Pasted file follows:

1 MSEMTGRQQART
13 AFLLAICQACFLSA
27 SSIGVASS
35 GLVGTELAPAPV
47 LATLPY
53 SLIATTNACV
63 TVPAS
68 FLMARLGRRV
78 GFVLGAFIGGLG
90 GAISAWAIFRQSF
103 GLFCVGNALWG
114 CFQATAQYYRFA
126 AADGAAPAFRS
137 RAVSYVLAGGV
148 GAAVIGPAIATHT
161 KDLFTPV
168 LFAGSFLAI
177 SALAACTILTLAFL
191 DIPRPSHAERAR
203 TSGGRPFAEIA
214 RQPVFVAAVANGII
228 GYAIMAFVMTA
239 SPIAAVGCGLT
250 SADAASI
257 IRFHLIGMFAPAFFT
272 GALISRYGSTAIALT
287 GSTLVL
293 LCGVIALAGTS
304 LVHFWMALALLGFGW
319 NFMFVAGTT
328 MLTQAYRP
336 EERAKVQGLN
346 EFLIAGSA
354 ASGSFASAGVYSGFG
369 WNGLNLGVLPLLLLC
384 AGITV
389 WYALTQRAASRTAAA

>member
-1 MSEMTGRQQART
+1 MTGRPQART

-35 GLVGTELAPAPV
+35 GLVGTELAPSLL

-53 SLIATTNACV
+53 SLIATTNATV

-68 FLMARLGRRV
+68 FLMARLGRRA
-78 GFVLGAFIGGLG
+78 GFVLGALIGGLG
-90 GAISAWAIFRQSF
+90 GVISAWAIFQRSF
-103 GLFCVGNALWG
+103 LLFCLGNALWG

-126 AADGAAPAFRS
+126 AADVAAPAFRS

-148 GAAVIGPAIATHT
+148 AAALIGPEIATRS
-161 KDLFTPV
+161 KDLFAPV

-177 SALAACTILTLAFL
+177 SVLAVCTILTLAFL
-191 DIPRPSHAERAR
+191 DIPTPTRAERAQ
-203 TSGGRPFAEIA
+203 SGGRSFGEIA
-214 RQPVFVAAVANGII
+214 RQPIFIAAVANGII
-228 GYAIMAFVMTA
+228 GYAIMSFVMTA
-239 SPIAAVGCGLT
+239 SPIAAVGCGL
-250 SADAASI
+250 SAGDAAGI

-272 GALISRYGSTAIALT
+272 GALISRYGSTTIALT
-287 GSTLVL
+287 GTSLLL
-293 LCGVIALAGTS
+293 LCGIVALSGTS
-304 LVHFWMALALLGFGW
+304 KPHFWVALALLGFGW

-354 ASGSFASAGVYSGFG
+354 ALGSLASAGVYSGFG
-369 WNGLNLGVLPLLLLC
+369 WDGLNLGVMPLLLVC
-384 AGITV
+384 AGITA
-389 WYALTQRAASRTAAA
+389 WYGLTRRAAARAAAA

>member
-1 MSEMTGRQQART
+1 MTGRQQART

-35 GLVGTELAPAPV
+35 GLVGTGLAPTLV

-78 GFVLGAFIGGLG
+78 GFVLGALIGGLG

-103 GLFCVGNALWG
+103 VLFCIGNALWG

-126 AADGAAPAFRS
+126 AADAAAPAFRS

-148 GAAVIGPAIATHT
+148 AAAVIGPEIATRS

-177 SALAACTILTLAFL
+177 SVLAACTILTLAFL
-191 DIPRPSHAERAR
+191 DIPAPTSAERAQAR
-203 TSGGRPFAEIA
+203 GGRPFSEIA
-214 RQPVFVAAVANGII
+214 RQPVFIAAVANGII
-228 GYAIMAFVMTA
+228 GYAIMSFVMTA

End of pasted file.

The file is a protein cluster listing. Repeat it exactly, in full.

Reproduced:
1 MSEMTGRQQART
13 AFLLAICQACFLSA
27 SSIGVASS
35 GLVGTELAPAPV
47 LATLPY
53 SLIATTNACV
63 TVPAS
68 FLMARLGRRV
78 GFVLGAFIGGLG
90 GAISAWAIFRQSF
103 GLFCVGNALWG
114 CFQATAQYYRFA
126 AADGAAPAFRS
137 RAVSYVLAGGV
148 GAAVIGPAIATHT
161 KDLFTPV
168 LFAGSFLAI
177 SALAACTILTLAFL
191 DIPRPSHAERAR
203 TSGGRPFAEIA
214 RQPVFVAAVANGII
228 GYAIMAFVMTA
239 SPIAAVGCGLT
250 SADAASI
257 IRFHLIGMFAPAFFT
272 GALISRYGSTAIALT
287 GSTLVL
293 LCGVIALAGTS
304 LVHFWMALALLGFGW
319 NFMFVAGTT
328 MLTQAYRP
336 EERAKVQGLN
346 EFLIAGSA
354 ASGSFASAGVYSGFG
369 WNGLNLGVLPLLLLC
384 AGITV
389 WYALTQRAASRTAAA

>member
-1 MSEMTGRQQART
+1 MTGRPQART

-35 GLVGTELAPAPV
+35 GLVGTELAPSLL

-53 SLIATTNACV
+53 SLIATTNATV

-68 FLMARLGRRV
+68 FLMARLGRRA
-78 GFVLGAFIGGLG
+78 GFVLGALIGGLG
-90 GAISAWAIFRQSF
+90 GVISAWAIFQRSF
-103 GLFCVGNALWG
+103 LLFCLGNALWG

-126 AADGAAPAFRS
+126 AADVAAPAFRS

-148 GAAVIGPAIATHT
+148 AAALIGPEIATRS
-161 KDLFTPV
+161 KDLFAPV

-177 SALAACTILTLAFL
+177 SVLAVCTILTLAFL
-191 DIPRPSHAERAR
+191 DIPTPTRAERAQ
-203 TSGGRPFAEIA
+203 SGGRSFGEIA
-214 RQPVFVAAVANGII
+214 RQPIFIAAVANGII
-228 GYAIMAFVMTA
+228 GYAIMSFVMTA
-239 SPIAAVGCGLT
+239 SPIAAVGCGL
-250 SADAASI
+250 SAGDAAGI

-272 GALISRYGSTAIALT
+272 GALISRYGSTTIALT
-287 GSTLVL
+287 GTSLLL
-293 LCGVIALAGTS
+293 LCGIVALSGTS
-304 LVHFWMALALLGFGW
+304 KPHFWVALALLGFGW

-354 ASGSFASAGVYSGFG
+354 ALGSLASAGVYSGFG
-369 WNGLNLGVLPLLLLC
+369 WDGLNLGVMPLLLVC
-384 AGITV
+384 AGITA
-389 WYALTQRAASRTAAA
+389 WYGLTRRAAARAAAA

>member
-1 MSEMTGRQQART
+1 MTGRQQART

-35 GLVGTELAPAPV
+35 GLVGTGLAPTLV

-78 GFVLGAFIGGLG
+78 GFVLGALIGGLG

-103 GLFCVGNALWG
+103 VLFCIGNALWG

-126 AADGAAPAFRS
+126 AADAAAPAFRS

-148 GAAVIGPAIATHT
+148 AAAVIGPEIATRS

-177 SALAACTILTLAFL
+177 SVLAACTILTLAFL
-191 DIPRPSHAERAR
+191 DIPAPTSAERAQAR
-203 TSGGRPFAEIA
+203 GGRPFSEIA
-214 RQPVFVAAVANGII
+214 RQPVFIAAVANGII
-228 GYAIMAFVMTA
+228 GYAIMSFVMTA